On VE Day, we went to a gig. Don’t worry, no lockdown rules were broken, no social distancing guidelines breached. We just walked out of our front door, watched all our neighbours do the same, then the people opposite us turned on their fairy lights and started singing. Even though we couldn’t stand close to one another, the whole street bonded after weeks apart.
My neighbour Lockie Chapman and his housemates reminded me that our work isn’t just putting on a show, rather it’s pulling disparate people together into one group then taking them out of the real world for a bit – reacting together to a unique performance happening right in front of them, live. Streaming is a great distraction, but it can’t manage that.
Which is why, have no fear, theatre will be back. Even if it’s a little hard right now to see exactly how, or when. Boris Johnson’s shift from the completely clear message “stay at home” to the dangerously meaningless “stay alert” isn’t helping. Neither is his statement that “those who can’t work from home should be encouraged to go to work”.
Here’s the new danger: the government is itching to declare that this is over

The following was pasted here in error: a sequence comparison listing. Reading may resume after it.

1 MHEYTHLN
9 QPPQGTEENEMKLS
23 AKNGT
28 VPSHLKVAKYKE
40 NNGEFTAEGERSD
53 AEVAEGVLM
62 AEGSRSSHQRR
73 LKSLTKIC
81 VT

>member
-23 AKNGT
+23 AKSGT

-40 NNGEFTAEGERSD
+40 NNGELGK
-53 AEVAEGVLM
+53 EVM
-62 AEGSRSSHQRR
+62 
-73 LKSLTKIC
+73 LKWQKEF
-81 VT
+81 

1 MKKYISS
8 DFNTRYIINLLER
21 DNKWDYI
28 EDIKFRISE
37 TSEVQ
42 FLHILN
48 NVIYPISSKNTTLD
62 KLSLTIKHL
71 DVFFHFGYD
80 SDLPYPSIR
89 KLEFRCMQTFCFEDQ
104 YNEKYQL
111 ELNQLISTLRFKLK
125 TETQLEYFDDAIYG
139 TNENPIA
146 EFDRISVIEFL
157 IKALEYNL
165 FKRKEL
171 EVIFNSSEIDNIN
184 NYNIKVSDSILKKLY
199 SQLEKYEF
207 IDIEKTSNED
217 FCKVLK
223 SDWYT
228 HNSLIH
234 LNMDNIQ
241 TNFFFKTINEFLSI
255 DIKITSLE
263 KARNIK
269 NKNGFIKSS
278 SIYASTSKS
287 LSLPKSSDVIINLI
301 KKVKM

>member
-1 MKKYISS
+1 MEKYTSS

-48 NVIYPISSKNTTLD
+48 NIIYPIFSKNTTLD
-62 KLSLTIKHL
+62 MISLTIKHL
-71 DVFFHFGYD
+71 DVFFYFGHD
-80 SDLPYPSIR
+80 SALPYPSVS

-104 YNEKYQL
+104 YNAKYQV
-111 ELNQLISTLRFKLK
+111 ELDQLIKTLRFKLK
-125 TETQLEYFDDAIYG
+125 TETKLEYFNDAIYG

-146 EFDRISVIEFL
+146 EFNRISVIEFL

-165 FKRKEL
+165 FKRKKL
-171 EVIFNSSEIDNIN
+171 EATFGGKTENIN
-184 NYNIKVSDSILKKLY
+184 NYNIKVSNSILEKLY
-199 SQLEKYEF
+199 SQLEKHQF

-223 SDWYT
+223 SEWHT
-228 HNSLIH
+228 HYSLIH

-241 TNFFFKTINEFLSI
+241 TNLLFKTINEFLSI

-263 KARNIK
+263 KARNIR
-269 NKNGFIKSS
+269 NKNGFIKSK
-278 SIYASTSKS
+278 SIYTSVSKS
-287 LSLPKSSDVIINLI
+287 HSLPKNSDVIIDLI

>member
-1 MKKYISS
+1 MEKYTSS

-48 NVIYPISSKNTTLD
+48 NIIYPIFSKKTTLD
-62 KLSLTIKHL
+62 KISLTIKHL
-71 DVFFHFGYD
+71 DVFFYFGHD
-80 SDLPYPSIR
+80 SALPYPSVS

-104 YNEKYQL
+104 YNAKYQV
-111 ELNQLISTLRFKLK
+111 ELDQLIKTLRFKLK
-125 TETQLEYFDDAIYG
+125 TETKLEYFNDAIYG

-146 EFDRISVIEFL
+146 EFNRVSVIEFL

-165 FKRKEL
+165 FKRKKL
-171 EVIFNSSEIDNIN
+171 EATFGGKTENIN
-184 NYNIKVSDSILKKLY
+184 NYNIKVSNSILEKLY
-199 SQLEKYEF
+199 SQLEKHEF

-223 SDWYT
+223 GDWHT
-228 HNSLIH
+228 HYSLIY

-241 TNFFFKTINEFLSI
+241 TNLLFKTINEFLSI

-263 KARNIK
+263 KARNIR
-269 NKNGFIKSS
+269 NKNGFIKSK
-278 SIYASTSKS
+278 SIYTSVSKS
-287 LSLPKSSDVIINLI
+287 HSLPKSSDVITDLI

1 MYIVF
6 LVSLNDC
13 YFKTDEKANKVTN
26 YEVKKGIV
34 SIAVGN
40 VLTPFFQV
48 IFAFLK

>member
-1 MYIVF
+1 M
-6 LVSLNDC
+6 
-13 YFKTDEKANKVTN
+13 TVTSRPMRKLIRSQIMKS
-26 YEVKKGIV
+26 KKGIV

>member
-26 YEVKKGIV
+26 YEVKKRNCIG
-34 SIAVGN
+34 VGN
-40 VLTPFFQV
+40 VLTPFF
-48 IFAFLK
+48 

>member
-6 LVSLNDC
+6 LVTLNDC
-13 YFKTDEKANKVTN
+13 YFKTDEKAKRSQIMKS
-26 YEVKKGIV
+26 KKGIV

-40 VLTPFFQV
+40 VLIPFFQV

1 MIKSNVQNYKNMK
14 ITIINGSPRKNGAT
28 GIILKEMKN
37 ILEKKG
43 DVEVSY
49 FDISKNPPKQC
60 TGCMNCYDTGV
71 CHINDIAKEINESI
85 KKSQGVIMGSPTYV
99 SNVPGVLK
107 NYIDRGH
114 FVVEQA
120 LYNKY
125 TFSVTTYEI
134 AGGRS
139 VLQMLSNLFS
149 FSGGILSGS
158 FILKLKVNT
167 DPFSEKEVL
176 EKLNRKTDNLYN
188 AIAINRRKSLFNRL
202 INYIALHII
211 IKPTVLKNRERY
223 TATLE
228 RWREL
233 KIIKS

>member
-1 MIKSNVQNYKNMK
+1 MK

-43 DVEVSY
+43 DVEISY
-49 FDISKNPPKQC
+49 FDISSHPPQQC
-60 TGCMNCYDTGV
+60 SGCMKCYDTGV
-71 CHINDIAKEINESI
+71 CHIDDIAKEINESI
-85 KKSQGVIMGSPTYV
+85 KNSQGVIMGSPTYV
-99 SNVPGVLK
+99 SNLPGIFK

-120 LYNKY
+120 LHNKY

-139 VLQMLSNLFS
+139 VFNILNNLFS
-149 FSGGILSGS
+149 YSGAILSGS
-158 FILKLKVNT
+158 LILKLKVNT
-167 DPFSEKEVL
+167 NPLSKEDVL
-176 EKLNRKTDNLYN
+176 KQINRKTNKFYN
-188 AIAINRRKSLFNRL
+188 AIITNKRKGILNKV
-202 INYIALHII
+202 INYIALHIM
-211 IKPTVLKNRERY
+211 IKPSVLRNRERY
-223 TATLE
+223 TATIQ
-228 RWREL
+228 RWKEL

There’s something of the language we’re familiar with from health-and-safety here: instead of well-thought-out, clearly stated rules, a pass-the-buck requirement to decide for yourself. A number of recent tragedies suggest this approach doesn’t work so well; this is a bad idea in what is still – though it’s becoming worryingly easy to forget this – a dangerous pandemic.
That graph we’ve seen most, the steep upwards slope then the gently descending curve? That’s not tracking total cases, but rather new cases each day. Even when that line is falling the total number of cases – of sick people – is still rising.
And that’s while most of us have been at home. Watch what happens when we’re “encouraged” to go out. It is like the common cold (but scarier).
We can’t hide forever, of course. But we need careful measures in place to manage this – and those will be tough to achieve in our line of work. Really, only the Phantom can pull off wearing a face mask during the show. And without performances, nothing else in the supply chain can get going.
But here’s the new danger: the government is itching to declare that this is over. As soon as it does the financial support so many (though sadly not all) have received will end, but we will still have no work to go back to.
That perhaps lets us stay out of the way while the hospitals deal with the next wave that many who work in them predict is coming. But we should all put that time to good use, making sure our MPs clearly understand that we can only do what we do if we survive this intact – and we can only do that if their support stays in place on an industry-by-industry basis until each in turn can safely get going again.